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PREFACE.

'Those w. 10 have made the human mind the one ject of their peculíar study, unanimously allow, that nothing contributes so materially to the happiness of society as a christian and well-directed system of education for youth. This has ever been looked upon as a public concern, a subject of universal interest; because, generally speaking, the early impressions made on the minds of children, are those which they longest retain; and the habits to which they are formed in youth, are those in which they persevere. The greatest and most enlightened Doctors of the Church, sensible that faults are corrected, and virtue inculcated, with more than ordinary facility and success in youth, have considered the cultivation of young minds as closely connected with the glory of God, and calculated to promote the temporal and eternal happiness of mankind. On that account, the greatest men were remarkable for their zeal in catechizing and instructing children. Many devoted their time and talents, not only to the religious instruction of youth, but like. wise to their education, that the system pursued therein may not interfere with their more important interests; others successfully exerted themselves in providing establishments, wherein young persons may acquire profane science, useful knowledge, and accomplishments suitable to their future prospects, without any risk of losing their innocence and piety; a danger always attendant on any system of public education which is not founded on religion, conducted by religion, and airected to religion. Opport inities for attaining education, similar to those provided by the pious and the learned for the youth of past generations, are, by the providence of Goi, within the reach of the youth of the present day. There are now, as there were formerly, multitudes instructed and educated in religious seminaries, whose piety in their progress through life, appears to be solid and en. lightened; whose minds are cultivated and formed; whose hearts are filled with the meekness and charity of Jesus Christ; and who exhibit striking evidences of the fruits which may naturally be expected from a religious education.

Unfortunately, however, there exists a strong antipathy to a religious education, founded on a misconception of its object, and tending materially to limit its advantages to much the smallest portion of society. This prejudice originates in the erroneous idea entertained by many, that this species of education is confined to such subjects as regard religion alone; that it excludes the sciences, and most branches of liberal education; and that, being incompatible with ornamental accomplishments and elegant manners, it is consequently better calculated to disqualify than to prepare any young lady for society. Such opinions are unfounded; they are entertained only by those who have no knowledge of the system pursued in conferring a christian education.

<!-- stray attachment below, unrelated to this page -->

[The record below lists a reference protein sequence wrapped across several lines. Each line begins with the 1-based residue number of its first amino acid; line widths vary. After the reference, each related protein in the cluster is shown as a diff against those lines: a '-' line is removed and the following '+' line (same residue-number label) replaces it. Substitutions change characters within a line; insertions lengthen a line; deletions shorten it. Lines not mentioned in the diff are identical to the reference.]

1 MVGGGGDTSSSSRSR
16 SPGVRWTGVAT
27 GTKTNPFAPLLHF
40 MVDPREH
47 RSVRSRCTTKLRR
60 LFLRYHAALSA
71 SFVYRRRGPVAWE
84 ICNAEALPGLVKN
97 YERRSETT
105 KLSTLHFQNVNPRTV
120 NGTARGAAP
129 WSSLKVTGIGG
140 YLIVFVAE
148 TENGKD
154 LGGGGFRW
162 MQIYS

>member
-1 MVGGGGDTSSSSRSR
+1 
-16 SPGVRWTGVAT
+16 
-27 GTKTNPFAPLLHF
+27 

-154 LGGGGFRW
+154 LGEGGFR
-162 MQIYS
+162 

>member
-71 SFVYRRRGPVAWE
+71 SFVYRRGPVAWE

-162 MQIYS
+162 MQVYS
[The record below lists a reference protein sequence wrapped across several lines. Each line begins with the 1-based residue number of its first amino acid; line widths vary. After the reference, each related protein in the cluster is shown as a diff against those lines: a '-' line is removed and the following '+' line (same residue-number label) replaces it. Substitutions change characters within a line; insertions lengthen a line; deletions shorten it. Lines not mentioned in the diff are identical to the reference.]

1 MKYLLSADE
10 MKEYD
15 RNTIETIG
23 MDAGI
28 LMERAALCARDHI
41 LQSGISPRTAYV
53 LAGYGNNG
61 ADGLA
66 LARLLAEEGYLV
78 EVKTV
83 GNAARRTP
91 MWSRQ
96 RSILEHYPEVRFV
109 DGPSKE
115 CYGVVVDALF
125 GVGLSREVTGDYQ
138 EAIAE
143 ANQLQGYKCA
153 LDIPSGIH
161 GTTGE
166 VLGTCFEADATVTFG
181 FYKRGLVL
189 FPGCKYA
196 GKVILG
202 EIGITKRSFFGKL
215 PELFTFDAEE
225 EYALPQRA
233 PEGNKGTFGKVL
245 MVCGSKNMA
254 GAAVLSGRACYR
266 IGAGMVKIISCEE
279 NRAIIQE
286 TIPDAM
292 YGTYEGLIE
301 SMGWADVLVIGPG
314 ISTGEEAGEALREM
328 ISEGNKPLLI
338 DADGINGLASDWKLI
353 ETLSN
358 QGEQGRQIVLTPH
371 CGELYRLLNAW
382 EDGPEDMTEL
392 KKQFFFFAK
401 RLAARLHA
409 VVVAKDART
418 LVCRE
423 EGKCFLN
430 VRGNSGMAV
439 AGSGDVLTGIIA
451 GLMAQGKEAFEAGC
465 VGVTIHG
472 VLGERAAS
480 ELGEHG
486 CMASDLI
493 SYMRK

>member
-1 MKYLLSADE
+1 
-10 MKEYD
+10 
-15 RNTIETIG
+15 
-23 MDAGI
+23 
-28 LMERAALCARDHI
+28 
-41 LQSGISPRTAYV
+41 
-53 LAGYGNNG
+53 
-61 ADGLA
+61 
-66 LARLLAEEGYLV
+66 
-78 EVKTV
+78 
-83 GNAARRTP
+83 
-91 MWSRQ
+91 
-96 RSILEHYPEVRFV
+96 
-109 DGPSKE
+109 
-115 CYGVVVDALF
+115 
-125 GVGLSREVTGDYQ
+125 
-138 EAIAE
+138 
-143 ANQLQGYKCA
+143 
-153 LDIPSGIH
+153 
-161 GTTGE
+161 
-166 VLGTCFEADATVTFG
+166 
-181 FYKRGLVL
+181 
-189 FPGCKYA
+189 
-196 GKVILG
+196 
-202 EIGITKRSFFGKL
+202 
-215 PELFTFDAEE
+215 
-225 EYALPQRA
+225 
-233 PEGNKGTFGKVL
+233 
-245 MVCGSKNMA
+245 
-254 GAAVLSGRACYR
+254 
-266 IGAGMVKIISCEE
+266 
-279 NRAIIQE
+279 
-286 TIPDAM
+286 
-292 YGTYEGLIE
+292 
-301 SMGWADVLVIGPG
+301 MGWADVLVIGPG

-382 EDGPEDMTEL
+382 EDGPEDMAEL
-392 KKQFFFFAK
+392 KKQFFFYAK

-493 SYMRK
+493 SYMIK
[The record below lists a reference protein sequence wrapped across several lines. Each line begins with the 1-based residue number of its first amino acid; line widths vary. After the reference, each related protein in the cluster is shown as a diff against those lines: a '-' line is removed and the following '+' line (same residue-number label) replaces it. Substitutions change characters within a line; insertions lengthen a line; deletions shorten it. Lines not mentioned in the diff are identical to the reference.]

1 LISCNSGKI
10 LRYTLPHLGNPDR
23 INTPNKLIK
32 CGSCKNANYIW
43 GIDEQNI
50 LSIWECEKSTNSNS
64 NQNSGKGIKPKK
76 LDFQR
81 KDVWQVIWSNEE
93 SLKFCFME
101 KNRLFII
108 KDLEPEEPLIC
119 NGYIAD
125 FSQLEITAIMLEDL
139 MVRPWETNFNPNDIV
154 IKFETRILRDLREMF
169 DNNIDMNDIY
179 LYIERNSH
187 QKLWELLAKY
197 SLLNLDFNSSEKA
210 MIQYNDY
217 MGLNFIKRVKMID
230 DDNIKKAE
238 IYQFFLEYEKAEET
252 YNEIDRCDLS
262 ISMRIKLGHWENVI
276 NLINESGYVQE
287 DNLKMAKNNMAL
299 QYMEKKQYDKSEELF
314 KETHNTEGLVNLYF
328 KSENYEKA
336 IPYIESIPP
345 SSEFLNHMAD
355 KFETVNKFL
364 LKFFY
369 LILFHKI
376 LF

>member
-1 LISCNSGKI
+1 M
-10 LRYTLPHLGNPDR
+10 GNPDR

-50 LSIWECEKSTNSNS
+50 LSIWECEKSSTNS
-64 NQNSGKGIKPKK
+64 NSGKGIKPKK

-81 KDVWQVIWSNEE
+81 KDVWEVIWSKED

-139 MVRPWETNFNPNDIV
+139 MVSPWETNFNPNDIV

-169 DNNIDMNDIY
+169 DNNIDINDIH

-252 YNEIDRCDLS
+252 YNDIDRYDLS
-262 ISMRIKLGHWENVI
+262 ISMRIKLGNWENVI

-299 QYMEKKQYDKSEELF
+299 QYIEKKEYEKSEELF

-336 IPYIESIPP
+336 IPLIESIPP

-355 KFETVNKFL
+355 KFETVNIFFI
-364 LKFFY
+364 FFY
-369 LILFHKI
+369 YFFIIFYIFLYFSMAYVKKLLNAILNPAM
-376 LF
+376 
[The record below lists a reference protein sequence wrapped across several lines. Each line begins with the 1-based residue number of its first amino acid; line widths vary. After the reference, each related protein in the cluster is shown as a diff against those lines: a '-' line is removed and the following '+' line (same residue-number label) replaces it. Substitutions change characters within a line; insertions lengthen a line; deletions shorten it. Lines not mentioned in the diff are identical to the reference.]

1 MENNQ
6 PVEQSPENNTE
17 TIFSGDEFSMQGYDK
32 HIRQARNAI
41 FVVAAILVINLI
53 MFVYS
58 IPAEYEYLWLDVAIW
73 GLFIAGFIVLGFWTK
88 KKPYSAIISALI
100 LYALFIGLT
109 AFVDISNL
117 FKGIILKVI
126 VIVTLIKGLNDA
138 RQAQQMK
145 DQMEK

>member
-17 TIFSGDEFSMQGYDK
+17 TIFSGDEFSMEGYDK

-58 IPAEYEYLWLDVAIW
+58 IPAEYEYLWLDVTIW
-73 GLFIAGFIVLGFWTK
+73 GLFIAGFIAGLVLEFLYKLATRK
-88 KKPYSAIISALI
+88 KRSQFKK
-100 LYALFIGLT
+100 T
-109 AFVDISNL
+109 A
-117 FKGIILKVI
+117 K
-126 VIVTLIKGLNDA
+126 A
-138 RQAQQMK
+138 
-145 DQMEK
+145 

In that system, religion, it is true, is always, as it should be, the first object kept in view : a thorough knowledge of the duties and obligations of a christian is imparted to youth; a deep sense of the necessity of acting on that knowledge, by the constant discharge of those cbligations, is iinpressed on their minds; and those are held up to them uniformly as the most necessary, the most valuable and useful of all acquirements; as the si urce of true enjoyinents here, and the onły foundatior, for hoping eternal enjoyments hereafter. But that don's not prevent due attention being paid to every branch and education, and to every accomplishment which should enter into the system of a young lady's education. It is not a little to be lamented that this truth is not more generally understood or believed, by those who naturally desire to facilitate the studies of their children; for experience has proved the necessity and the utility of accompanying the education of youth with religious instruction. It has proved, beyond a doubt, that to instruct children thoroughly in the principles of the christian doctrine, and the truths and maxims of the gospel; to teach them to apply those truths to themselves, and to make them the rule of their conduct, is an excellent method of facilitating their progress in other pursuits, and in a great measure of insuring their success. For, to say nothing of the blessing which the Almighty always gives to such studies

as children are taught by religion to consecrate to his service, and to sanctify by the innocence of their lives, how could it be expected that young persons would persevere in restraining the levity, and conquering the sloth and inapplication of early years, so far as is necessary for succeeding in their studies, if not stimulated by a strong sense of duty ? Beside, this precaution becomes particularly requisite with regard to iemale youth, for every one who has any experience concerning them knows, that unless religious instruction teach them early the comparative insignificance of human acquirements, and fill their hearts with the fear and love of God, it will be very unsafe to fill their heads with mere worldly knowledge.